Barriers to Healing: Ownership or Attachment to our Struggles

I’ve been reminded lately of barriers we put in place that prevent us from healing chronic health challenges, or negative habits.

That barrier is how we attach ourselves to and start to own our struggles.

Here are a few example statements that illustrate this:
– My typical GI struggles.
– I’ve always hated vegetables.
– I’ve always struggled with digestion. So have my parents.
– I’ve had that ever since I was kid. I’ve always had it.
– I never recover well during a (marathon) training cycle, and never get my nutrition and health to go right enough to be prepared for the race.
– My anemia pattern.

Another example is identifying with our diagnosis or diet pattern as if it were a job title. This is often easily visible on social media. You might witness or use something like IBS Warrior or Ulcerative Colitis Warrior, or Celiac next to a name in a bio, as an example.

I’ll use my past self as another example. For a long time, I felt like whatever medical mystery that presented as something autoimmune meant I’d be in daily chronic pain forever. This began at age 27. I was in constant fear and anxiety about the pain, and I felt like I couldn’t get outside that experience, even temporarily. Fast forward seven years and my body and mind feel remarkably different. The cloud of bleakness hanging over me, the fear of pain, the internal anguish that I couldn’t understand is no longer part of my everyday.

Yes, when it comes to healing something that has been chronic, finding the right nutrition plan and lifestyle practices are incredibly important. But healing is also energetic. You have to believe it’s possible. And you have to change your mindset and the energy you put around the process.

You have to believe your body is meant to heal.

And we start to believe what we say about ourselves. By saying we always struggle with something, that means deep down that we probably believe we will always struggle with it.

This simple, though definitely not easy, nugget of first changing what we say (out loud and internally) is what catalyzes healing. We start to believe lasting healing is possible. We seek out and then are put into connection with individuals who further light the healing pathway from whatever we’re currently experiencing – an autoimmune condition, IBS, chronic fatigue, a lifetime of emotional and disordered eating and body hate, weight woes, medical diagnoses that are largely written off, etc.

And sometimes our catalyst for healing is just an example from another person.

For instance, we all operate within a community, whether that’s in person in our daily lives, or people we follow online who influence us. Often, we identify with individuals who have journeyed through similar experiences and challenges as us.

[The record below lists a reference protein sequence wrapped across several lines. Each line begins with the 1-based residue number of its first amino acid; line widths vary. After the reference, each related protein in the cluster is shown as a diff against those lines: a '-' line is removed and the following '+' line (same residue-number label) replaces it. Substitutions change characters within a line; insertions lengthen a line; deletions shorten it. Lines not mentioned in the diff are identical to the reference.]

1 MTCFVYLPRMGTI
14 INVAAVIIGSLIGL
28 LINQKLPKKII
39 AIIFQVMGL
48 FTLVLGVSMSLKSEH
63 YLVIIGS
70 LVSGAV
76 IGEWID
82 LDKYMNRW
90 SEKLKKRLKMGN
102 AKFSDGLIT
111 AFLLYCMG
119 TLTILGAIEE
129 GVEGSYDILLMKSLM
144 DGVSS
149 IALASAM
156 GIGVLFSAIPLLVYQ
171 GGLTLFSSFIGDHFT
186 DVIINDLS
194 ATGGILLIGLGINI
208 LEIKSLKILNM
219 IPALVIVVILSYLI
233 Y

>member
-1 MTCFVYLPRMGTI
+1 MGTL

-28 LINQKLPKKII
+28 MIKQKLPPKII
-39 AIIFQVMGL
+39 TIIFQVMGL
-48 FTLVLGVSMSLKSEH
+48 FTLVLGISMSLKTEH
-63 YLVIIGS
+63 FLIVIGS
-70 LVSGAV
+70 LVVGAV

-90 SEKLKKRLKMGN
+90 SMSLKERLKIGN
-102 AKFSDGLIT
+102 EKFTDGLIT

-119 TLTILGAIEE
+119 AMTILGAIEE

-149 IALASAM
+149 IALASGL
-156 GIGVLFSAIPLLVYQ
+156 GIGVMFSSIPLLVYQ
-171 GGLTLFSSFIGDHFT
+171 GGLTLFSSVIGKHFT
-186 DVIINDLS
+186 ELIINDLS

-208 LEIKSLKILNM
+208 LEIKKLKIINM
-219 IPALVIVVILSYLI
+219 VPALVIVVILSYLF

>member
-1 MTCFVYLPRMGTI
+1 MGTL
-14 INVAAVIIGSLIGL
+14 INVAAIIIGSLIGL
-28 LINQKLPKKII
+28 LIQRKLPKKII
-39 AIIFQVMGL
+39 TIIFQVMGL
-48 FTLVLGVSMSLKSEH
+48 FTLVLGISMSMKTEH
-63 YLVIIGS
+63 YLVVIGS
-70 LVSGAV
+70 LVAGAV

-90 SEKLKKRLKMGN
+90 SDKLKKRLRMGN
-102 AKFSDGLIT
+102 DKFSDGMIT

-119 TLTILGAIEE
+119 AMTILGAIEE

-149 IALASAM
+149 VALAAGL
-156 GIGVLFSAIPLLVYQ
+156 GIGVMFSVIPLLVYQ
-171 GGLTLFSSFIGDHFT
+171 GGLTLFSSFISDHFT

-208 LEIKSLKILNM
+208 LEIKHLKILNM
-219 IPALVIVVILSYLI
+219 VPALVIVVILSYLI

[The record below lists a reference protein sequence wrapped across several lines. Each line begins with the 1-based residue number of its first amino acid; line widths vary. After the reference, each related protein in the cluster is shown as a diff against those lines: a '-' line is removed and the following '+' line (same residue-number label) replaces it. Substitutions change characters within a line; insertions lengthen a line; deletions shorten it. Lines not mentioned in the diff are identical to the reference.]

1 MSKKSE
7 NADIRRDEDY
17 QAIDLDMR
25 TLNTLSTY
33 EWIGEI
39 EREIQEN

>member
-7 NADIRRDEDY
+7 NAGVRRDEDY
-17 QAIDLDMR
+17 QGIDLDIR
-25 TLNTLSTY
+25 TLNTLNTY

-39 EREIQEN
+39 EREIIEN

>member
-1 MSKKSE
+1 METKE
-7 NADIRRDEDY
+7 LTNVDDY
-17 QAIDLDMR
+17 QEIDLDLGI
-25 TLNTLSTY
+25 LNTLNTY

What often distinguishes individuals who are incredibly good at healing themselves for the long term, and those that have chronic set-backs, lies in what the first group don’t spend their time doing.

These “experts at healing” don’t hang out in forums or self-help groups with individuals discussing the woes of their symptoms or how bad it is. They get out of their negative head space as soon as they notice they’ve fallen into it. They change their language in how they talk about their health. Instead of statements like “I always struggle with….” or “My faulty digestion….”, they view a health challenge as a temporary setback. My digestion is currently less than ideal — That’s a less permanent way to state that.

Or I haven’t yet arrived at the end of a training cycle feeling like I’ve nailed my nutrition and recovery strategies, but I believe it’s possible and I’m committed to exploring what has prevented me in the past.

Or My doctor believes I have lupus that I’ve put into semi-remission enough to be below the threshold for clinical diagnosis. I am not a victim. And I’m committed to my nutrition and lifestyle practices to continue my journey towards complete healing. This statement was my personal example.

In my case, I refused to mentally identify with or use the word lupus. For one, I didn’t have an actual diagnosis. But for me, that choice was energetic. This is similar to (before then) never using the words celiac, IBS, or dysbiosis about myself–though they were all either likely or true. These words we attach ourselves to are incredibly powerful. And here I am a handful of years later, and I haven’t thought about the words “autoimmune” or “lupus,” “IBS,” or “dysbiosis” as it relates to myself in quite a while.

Think about how you can shift the statements you make about your health. Catch yourself when you say what “you’ve always” said about your situation. Restate it in a less attached, or less in ownership, way.

Let the way you speak be a catalyst for how you think about your health.

*Note on the book pictured above: I don’t remember the plot. But I do remember it was part of my finding joy and rewiring how I thought about my health process.

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